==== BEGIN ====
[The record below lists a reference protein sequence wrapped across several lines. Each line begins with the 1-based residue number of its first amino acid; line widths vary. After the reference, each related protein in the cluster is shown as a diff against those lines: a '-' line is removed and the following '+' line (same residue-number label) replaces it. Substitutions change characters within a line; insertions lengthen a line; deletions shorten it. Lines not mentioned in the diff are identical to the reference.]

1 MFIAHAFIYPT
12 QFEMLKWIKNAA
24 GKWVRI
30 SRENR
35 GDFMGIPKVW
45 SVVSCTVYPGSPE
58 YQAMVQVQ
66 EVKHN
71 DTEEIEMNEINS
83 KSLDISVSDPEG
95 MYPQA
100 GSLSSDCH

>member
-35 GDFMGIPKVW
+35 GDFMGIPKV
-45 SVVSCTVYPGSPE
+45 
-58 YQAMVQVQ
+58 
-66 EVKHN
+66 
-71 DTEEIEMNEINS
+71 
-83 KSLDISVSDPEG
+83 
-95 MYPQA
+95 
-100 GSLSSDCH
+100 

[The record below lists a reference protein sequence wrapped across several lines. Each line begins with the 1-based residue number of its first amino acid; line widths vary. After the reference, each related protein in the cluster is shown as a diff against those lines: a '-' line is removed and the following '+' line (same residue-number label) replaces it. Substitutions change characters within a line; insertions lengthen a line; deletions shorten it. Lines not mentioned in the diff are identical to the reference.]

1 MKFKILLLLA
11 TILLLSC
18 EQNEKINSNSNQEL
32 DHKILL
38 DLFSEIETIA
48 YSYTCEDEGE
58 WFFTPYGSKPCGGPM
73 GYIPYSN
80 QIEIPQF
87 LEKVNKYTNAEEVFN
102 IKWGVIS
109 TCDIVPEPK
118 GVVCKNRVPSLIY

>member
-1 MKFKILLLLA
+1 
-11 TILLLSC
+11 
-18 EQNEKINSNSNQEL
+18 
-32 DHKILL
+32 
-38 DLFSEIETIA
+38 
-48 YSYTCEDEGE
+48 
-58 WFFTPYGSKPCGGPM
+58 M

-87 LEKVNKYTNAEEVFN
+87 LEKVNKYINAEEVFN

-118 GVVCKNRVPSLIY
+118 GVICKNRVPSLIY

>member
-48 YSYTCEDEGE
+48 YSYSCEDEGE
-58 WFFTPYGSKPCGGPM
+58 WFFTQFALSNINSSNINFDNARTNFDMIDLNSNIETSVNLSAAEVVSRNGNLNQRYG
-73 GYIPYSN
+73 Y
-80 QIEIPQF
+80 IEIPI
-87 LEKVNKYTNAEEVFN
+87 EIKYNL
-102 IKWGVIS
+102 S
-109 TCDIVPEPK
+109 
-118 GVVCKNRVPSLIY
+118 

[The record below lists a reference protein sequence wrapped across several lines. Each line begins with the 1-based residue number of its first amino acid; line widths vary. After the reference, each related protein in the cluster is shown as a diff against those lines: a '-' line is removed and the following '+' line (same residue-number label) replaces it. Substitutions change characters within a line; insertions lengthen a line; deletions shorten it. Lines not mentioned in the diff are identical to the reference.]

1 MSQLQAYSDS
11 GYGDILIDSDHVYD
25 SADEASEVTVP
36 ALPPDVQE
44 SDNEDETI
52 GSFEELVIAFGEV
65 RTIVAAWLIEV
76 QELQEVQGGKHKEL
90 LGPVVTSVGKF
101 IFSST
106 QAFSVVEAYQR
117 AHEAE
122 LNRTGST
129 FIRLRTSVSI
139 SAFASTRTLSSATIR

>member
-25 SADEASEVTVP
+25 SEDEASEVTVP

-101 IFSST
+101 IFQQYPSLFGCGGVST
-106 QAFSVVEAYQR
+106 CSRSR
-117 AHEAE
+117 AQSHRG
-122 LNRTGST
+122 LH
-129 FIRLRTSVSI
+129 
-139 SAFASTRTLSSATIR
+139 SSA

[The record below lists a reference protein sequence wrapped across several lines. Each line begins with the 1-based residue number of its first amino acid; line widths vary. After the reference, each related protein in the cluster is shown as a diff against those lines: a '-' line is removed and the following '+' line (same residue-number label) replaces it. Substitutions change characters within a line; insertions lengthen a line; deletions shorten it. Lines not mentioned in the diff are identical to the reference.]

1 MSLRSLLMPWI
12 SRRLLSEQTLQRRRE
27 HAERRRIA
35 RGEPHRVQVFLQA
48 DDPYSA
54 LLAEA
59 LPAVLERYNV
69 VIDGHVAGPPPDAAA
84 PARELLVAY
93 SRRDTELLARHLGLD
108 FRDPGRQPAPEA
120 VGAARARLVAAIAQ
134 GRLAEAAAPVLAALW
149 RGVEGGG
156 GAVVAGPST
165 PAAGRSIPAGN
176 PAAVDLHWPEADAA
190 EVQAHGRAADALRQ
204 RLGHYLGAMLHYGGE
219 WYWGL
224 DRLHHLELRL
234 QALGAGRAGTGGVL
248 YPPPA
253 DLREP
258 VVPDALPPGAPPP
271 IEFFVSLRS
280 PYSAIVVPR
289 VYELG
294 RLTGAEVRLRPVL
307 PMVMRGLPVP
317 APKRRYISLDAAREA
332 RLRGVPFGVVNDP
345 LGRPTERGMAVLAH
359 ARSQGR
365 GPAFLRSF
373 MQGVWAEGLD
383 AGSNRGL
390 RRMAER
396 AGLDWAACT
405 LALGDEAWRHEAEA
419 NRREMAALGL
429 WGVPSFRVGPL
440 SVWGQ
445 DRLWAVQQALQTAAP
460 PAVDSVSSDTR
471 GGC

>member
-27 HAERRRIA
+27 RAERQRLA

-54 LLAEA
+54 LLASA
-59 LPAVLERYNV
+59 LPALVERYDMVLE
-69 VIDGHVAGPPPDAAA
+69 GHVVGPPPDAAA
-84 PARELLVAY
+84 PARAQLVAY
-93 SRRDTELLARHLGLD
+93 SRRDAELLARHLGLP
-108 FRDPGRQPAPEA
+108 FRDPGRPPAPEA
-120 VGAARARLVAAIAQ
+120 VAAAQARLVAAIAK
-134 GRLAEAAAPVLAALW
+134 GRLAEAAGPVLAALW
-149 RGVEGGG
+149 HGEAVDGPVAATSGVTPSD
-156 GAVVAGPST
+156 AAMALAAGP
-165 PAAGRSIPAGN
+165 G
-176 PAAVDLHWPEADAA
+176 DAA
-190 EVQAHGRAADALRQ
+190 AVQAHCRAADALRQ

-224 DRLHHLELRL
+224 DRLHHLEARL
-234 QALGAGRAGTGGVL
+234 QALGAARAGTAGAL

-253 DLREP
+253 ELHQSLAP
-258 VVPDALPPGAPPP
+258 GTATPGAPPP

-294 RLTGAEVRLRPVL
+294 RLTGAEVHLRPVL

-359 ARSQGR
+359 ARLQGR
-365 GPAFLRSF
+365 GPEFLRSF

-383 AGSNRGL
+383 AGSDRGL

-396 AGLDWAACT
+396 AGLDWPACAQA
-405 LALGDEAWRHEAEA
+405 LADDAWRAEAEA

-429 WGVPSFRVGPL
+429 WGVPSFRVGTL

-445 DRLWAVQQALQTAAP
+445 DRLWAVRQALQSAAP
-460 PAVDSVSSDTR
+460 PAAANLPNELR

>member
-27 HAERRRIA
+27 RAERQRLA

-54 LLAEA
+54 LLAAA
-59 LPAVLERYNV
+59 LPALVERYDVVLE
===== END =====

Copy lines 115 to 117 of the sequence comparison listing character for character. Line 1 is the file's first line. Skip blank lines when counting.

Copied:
27 HAERRRIA
35 RGEPHRVQVFLQA
48 DDPYSA